Faculty Affairs

Joint Searches

Joint Searches

Preliminaries: Because of the potential complications of joint appointments at the moment of the tenure review, it is preferable that assistant professors not hold joint appointments.The deans and the participating departments and programs should negotiate and establish at the outset how the position will count toward the department's or program's strategic development plan.
 
There are basically three kinds of joint searches:

A. Serendipity, or luck of the candidate pool:

This first type is a search authorized in one unit during the course of which the department discovers that the top candidate desires an appointment in a second unit as well. This appointment could simply be secondary, in which case the standard MOU is negotiated and the appointment/tenure review occurs in the authorized department. But sometimes candidates wish a fully joint appointment, with all the rights pertaining to such as defined in the two units' bylaws and with dual financial support for the line.

B. Intentional joint searches resulting in a joint appointment:

The second type is a search authorized in one unit with the understanding that half the line will be in another
unit. This second unit may be determined when the search is authorized, or it may be determined through a competition of several units for the shared half. The latter option has occurred more frequently than the former. Although a MOU is drawn up after the search is launched in type A searches, a preliminary MOU should be drawn up prior to start of the search in these type B searches. It will be finalized once the two participating units have been determined.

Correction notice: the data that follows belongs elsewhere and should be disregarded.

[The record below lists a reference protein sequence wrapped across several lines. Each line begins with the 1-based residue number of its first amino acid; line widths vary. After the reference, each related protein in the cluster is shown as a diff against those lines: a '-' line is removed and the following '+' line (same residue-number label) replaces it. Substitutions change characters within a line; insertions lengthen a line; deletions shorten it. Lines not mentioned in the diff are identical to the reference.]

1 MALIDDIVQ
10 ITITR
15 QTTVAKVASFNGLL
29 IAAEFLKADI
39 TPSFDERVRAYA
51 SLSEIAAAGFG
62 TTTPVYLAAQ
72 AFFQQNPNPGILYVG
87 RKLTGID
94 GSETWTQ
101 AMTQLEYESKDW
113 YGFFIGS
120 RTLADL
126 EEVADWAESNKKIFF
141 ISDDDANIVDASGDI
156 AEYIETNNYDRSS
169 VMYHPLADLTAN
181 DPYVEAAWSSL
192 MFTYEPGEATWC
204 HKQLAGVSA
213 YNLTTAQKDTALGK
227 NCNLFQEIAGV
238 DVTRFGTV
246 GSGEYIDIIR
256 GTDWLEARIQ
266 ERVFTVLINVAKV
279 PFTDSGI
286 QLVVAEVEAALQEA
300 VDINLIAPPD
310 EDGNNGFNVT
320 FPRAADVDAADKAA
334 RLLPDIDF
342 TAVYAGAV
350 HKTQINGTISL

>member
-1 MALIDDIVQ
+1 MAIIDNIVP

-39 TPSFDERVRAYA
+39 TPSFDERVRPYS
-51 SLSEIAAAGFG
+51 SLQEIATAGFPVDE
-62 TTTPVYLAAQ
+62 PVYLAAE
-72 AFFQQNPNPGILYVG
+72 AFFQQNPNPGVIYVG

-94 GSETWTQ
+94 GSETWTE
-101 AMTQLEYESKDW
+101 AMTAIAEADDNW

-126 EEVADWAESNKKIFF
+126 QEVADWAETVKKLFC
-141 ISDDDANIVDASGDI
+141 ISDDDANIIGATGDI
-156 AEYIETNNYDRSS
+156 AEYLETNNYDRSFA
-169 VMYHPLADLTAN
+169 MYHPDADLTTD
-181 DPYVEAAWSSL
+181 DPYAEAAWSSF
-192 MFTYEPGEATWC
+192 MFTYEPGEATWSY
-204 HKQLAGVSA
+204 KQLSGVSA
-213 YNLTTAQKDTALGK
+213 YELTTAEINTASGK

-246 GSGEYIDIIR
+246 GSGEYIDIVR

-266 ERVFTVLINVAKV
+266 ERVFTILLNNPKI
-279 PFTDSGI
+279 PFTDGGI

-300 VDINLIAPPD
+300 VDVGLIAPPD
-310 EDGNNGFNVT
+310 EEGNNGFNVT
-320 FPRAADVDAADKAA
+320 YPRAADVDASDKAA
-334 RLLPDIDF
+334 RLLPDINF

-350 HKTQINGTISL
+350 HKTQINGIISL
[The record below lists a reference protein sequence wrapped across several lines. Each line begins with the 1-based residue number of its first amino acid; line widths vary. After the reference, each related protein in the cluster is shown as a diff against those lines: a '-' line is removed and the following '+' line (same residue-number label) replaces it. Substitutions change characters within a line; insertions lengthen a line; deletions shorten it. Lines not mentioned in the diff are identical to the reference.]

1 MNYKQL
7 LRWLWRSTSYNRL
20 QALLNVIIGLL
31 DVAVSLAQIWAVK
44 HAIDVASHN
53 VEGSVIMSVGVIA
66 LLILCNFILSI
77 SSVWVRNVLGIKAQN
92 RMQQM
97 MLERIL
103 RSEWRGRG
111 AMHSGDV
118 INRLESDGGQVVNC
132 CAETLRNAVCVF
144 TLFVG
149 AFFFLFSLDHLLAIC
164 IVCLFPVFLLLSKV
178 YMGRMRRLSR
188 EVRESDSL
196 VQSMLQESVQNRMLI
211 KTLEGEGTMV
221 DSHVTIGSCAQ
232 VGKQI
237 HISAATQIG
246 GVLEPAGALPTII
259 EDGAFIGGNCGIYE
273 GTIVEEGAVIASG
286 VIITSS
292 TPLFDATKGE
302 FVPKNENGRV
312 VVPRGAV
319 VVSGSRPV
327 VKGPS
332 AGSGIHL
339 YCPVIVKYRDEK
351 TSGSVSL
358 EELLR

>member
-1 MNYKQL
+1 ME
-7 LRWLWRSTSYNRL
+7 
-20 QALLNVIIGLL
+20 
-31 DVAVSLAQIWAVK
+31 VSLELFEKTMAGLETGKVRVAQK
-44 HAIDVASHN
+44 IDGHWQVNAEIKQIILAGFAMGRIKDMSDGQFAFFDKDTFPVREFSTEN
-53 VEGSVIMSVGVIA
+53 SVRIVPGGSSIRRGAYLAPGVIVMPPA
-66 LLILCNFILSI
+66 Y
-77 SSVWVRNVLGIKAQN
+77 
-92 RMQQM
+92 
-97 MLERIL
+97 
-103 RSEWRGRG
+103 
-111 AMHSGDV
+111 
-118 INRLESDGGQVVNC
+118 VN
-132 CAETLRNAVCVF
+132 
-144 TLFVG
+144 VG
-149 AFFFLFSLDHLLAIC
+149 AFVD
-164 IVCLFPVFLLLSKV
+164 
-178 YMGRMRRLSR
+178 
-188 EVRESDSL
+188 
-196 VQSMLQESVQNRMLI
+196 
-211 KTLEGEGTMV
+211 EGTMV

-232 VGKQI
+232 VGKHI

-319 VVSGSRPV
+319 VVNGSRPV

C. Intentional competitive search resulting in a single-unit appointment:

This third type of search seeks to identify a scholar in an interdisciplinary area whose tenure home will end up in only one of the departments competing for the position. One assumes that departments will participate in this search in order to pursue their strategic development plans; thus, the search "counts." If this is not to be the case, it must be agreed to in writing by the dean prior to bringing candidates to campus.

Procedures

For type A, where the jointness becomes a concluding consideration:

The unit that conducted the search should approach the joint unit, proposing a joint appointment. If the second unit agrees, then both should conclude a full MOU identifying the sources of funding. Perhaps the originally authorized department will cede half the line to the second department (unlikely unless only for the appointment of this incumbent), or perhaps the second department will need to devote half a line to the position (perhaps in the form of a retirement mortgage), allowing the originally authorized department to conserve half a line for future use. The MOU should also outline the privileges and expectations for the recruited faculty member in each unit, as is normally done for secondary appointments. The tenure review will be conducted by faculty from both units, although the tenure-home unit will probably have heavier committee representation. Both units will vote on the tenure dossier. Care should be taken when the letters are solicited to inform the evaluators that the candidate is being considered for appointment with tenure in XX and a joint appointment in YY. This way, the letter writers can know who will have access to the confidential evaluations, just in case they had something uncomplimentary to say about someone in YY.